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BP Report An Exercise In Finger-Pointing

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Local officials and congressional investigators said BP was shirking responsibility by passing the blame in its internal report of the oil rig explosion in the Gulf. And companies that BP pointed a finger at were quick to point a finger back.


BPs internal investigation was not met with enthusiasm on Capitol Hill or on the Gulf Coast.

As NPRs Debbie Elliott reports, some say it smacks more of finger-pointing than internal scrutiny.

DEBBIE ELLIOTT: The first line in BPs press release this morning read, quote, no single factor caused the Macondo well tragedy. Orange Beach, Alabama Mayor Tony Kennon doesnt agree.

Mr. TONY KENNON (Mayor, Orange Beach, Alabama): They can say there was no single failure, but there was a single failure. The single failure was a lack of leadership and management on BPs part.

ELLIOTT: Kennon says the well and the subcontractors were all under BPs control.

Mr. KENNON: The thing that bothers me is theyre throwing out excuses and there is no excuse. They had no apparatus, no mechanism in place to deal with a catastrophic event and that is absolutely unacceptable and utterly ridiculous.

ELLIOTT: In Washington, congressional investigators also think BP is shirking responsibility. Massachusetts Democrat Edward Markey is on a House committee looking into the cause of the spill. He says, quote, BP is happy to slice up blame as long as they get the smallest piece.

BP did name other companies involved in the well. Today those contractors were quick to point the finger back. Transocean, which owned the Deepwater Horizon rig, called BPs report, quote, a self-serving attempt to hide the real cause of the explosion. And Transocean says the real cause is BPs fatally flawed well design. Halliburton said it was confident its cement work met BPs specifications.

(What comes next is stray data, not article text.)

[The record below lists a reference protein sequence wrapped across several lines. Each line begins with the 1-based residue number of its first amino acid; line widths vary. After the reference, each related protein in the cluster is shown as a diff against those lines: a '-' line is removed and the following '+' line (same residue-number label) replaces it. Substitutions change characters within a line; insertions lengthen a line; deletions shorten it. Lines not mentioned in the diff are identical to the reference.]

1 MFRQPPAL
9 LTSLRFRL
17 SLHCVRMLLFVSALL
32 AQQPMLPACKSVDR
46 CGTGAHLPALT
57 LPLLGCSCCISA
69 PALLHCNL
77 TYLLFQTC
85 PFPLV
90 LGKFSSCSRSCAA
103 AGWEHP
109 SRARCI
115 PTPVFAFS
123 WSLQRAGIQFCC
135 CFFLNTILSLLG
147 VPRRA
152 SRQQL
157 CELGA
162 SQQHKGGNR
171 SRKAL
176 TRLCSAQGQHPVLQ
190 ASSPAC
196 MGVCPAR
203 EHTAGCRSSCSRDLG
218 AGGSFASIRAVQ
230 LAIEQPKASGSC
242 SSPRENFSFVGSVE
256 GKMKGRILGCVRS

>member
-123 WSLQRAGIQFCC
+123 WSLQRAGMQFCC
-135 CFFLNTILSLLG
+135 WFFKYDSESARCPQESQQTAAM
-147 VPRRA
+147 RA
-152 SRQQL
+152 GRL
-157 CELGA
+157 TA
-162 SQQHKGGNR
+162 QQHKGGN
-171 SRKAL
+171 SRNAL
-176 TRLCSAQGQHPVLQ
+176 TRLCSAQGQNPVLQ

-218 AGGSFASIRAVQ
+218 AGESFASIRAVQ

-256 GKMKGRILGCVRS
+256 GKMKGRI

Its not surprising to see the companies trying to parse out blame like that, says Tampa attorney Steve Yerrid, special counsel on the oil spill to Florida Governor Charlie Crist.

Mr. STEVE YERRID (Attorney): Now the real format of what their defense is going to be is emerging. That is, it wasnt us, which is an untenable defense. Okay, well, maybe it was us, but only partially. Look at the other wrongdoers.

ELLIOTT: Yerrid says the document today makes clear that BP does not intend to be solely liable for the damages that result from the explosion and oil spill, but will be looking to others to share that burden.

Courts will determine some of that, but so will the government. Today, the top federal official overseeing the spill, retired Coast Guard Admiral Thad Allen, said BPs internal investigation is hardly the last word.

Admiral THAD ALLEN (U.S. Coast Guard): I think it is a piece of information that adds to our understanding of it, but its not the end all, be all of whats going to have to be done in this - to address the issues associated with this - why it happened and what needs to happen in the future.

ELLIOTT: Allen points to a number of other probes now underway by Congress, the Justice Department, the Interior Department and the Department of Homeland Security. President Obama has also created his own commission to determine what happened and make recommendations to prevent it from ever happening again.

Debbie Elliott, NPR News, Orange Beach, Alabama.

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